Second point – the contention and disruption is real for locals and users im sure, it will be a bigger hassle to upgrade the line than make a new one. But its also easier to buy new than fix something and this is not the same as it being right or wrong, valid or invalid.

      I find it worrying that you quote John Prescott from Top Gear – talking about wanting to tarmac the entire country. You cant possibly believe that.

      • i didnt know he had said that but wolfson and co want more roads watch their anti hs2 evidence and anew line is better than an upgrade as seen by the west coast main line

    • We are missing out here.
      It is a golden opportunity to bring to the attention of the public at large the way our government is squandering our resources planning a new mega expensive rail link. At this point in time national resources should be directed elsewhere into education, home security and health, and this site, hopefully read by those interested in a very important aspect of our future, should not be allowed to descend into the nitpicking and distractions of many of the recent comments posted here.
      Our prime priority and main objective as far as I understand it is
      1/ to discuss how to bring this dilemma to the attention of the general public who will fund it out of their taxes, and
      2/ How to raise the funding to raise awareness of this expense to the public at large and not just in the HS2 corridor, who regrettably are still more interested in protecting their local environment than they are in the health, education, security and overall transport infrastructure of our nation as a whole.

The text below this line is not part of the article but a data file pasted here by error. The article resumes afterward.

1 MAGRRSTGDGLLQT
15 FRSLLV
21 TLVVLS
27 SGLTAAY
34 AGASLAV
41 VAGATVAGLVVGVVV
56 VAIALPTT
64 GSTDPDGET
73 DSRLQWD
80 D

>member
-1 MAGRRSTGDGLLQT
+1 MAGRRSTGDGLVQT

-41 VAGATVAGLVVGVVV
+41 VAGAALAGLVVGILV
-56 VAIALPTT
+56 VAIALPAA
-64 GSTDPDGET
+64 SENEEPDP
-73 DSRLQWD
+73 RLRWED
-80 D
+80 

Keep us on track Joe; don’t let us be directed off onto a spur.

      • I would be more specific—

        — get 100,000 signatures on the govt epetition
        — get as many businesses as possible to add their name to the 200+ who have already declared their opposition
        both of these to be done before the party conferences
        — get as many MP’s on our side as possible

        all these will need action plans and support and I for one am prepared to do my bit

  3. “Improving the existing infrastructure and routes” is an oft repeated suggestion proposed as an alternative to building a new line.

    Would this include the semi derelict link between Old Oak Common and South Ruislip, the former main line connection linking Paddington and the route to the West Midlands via High Wycombe?

    This line carried express services to and from not just Birmingham, but from Wolverhampton, Shrewsbury, Chester, North Wales and Birkenhead…until the decision was made in the 1960s to concentrate everything on the West Coast main lines from Euston through Rugby, a policy of “all eggs in one basket” which did not foresee the huge increase in rail travel in recent years,with the growth of towns along the route and the need for extra capacity and the need to bypass congested “pinch points” where long distance trains have no need to call but are constrained at present by the density of other traffic.

    • How would this help the impending rail capacity crisis? Paddington is extremely busy already – bursting at the seams actually – so extra trains running into it are hardly an option.